There is a small dining room inside Number 10 which frustrated political advisers have used for years to solve some of their most intractable difficulties.
It's not so much to look at: there's a slightly rickety oval table and about 10 chairs - but what it lacks in gold, polish and pillars, it makes up in its almost magical influence on warring officials from departments across Whitehall.
The time-honoured technique - passed on by from one generation of Downing Street inhabitants to the next - is to invite in officials who seem hell bent on disagreement, or implementing policies that almost exactly cancel each other out, serving them a rather nice cup of Earl Grey in rather nice china, and then asking them for a quick reminder of what the problem seems to be.
I don't know whether it's the history or simply the difference a good biscuit makes, but without fail, conciliatory and constructive conversations seem to flow.
It's now time to invite over officials from the Ministry of Justice and the Department for Business, Innovation & Skills (BIS), responsible for legal aid and tribunals.
Those in BIS want to cut the cost of the employment tribunal system, by reducing the number of employment tribunal claims. So they're planning to introduce application and hearing fees, and increase the qualification period for legal protection against unfair dismissal from 12 months to two years.
Their counterparts down the road in the (swankier) Ministry of Justice building want to cut the legal aid budget. This is an unenviable job: there are no easy wins and lots of organisations are bitterly opposed to most of the cuts. But their proposal is to get rid of almost all legal aid for employment advice, along with other social welfare law advice. So far, so logical.
The fly in the ointment here is that cutting legal aid-funded employment advice will almost certainly increase the number of employment tribunal claims.
Specialist employment advice does not lead, inexorably, to a tribunal claim in every case. On the contrary, more often than not it leads to a resolution of the 'problem' by other means, such as negotiation with the client's employer (or former employer). These settlements, outside the formal legal system, stand a better chance of keeping the employment relationship intact. And that's good for everyone involved, including George Osborne.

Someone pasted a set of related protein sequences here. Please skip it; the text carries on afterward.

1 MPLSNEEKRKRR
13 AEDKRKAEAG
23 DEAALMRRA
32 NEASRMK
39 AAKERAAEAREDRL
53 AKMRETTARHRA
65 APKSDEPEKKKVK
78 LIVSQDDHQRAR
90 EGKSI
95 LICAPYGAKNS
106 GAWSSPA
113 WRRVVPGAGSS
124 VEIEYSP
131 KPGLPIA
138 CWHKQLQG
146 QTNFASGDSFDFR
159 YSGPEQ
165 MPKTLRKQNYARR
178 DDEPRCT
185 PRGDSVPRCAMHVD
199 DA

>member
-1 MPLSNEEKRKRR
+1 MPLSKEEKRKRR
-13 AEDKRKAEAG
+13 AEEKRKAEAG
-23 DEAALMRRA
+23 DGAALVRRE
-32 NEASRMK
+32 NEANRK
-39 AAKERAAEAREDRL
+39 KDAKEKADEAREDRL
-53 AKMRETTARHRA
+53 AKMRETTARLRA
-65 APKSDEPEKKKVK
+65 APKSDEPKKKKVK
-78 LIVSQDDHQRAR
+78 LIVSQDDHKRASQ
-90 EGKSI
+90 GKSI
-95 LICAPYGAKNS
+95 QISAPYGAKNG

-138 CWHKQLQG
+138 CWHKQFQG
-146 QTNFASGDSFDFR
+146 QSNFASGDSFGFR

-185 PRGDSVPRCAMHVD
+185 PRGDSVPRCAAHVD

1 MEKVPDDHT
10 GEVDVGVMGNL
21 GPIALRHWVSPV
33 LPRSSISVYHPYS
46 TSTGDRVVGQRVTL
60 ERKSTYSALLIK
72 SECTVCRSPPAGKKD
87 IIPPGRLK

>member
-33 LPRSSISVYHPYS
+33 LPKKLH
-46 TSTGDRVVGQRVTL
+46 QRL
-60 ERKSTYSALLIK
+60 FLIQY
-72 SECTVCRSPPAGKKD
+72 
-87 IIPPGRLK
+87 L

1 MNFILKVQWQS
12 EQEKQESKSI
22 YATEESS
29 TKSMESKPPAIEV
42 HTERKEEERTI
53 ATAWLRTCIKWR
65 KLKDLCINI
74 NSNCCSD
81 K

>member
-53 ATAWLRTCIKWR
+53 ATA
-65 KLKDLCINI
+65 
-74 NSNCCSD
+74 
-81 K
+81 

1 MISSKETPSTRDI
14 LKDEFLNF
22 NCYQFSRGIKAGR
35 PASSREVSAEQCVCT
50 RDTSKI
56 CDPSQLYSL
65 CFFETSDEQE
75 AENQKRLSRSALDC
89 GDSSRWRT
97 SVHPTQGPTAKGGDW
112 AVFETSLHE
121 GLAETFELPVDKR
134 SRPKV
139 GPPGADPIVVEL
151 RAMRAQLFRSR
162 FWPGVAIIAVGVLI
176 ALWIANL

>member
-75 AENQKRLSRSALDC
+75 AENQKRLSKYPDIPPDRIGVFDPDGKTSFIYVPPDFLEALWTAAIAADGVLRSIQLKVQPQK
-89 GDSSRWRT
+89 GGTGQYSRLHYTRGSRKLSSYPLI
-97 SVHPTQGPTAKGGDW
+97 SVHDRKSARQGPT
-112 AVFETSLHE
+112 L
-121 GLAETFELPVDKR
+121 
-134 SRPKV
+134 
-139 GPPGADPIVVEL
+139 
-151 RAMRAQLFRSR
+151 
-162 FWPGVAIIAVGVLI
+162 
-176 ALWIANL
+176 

In many other cases, the adviser concludes that the employer's actions were indeed unlawful, but that a long and no doubt stressful tribunal claim stands no realistic prospect of success - perhaps due to lack of evidence, or the inadequacy of relevant law - so is best avoided.
With the loss of their legal aid-funded employment specialists, the great majority of Citizens Advice Bureaux will no longer have the expertise and capacity to conduct such negotiation with employers, and to sift out misguided or evidentially weak claims.
Put crudely, they will have little choice but to simply hand out a tribunal claim form to those seeking advice in relation to any workplace problem not covered by the statutory enforcement bodies (that is, problems relating to the national minimum wage, the 48-hour limit on weekly working time, and the rules governing employment agencies and gangmasters).
In the somewhat more refined words of Lord Justice Carnwath, Senior President of Tribunals, "without [legal aid-funded advice], not only will many be left in ignorance of their rights, or without the ability to pursue them, but the load of tribunals may increase rather than decrease, both because cases will come to the tribunal which could (with proper advice) have been avoided or settled, and because lack of preparation may add to the length of hearings."
Not for the first time in the history of policy development, therefore, a proposed saving in one area (legal aid for employment advice) appears likely to have a detrimental impact on another government objective, in this case a reduction in the number of employment tribunal claims.
Time to put the kettle on in Number Ten, open the biscuit tin and make a few phone calls.
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